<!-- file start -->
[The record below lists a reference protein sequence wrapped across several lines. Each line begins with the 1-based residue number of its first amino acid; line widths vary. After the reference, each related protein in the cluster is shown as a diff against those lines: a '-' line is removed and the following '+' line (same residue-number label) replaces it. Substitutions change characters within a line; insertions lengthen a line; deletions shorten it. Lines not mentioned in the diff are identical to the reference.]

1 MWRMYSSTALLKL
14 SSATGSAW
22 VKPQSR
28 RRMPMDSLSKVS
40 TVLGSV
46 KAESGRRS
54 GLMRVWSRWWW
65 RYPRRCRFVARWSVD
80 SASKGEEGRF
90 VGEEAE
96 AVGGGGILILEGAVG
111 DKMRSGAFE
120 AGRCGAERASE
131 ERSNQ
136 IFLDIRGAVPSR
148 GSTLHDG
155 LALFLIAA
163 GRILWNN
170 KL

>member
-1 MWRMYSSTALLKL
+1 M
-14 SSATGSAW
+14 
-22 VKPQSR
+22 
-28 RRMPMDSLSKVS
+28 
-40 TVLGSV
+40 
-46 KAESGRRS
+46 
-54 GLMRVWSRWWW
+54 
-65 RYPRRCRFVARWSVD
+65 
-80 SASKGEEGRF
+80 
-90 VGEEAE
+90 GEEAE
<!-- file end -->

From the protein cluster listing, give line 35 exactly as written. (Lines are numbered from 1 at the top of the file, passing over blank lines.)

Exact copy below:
+54 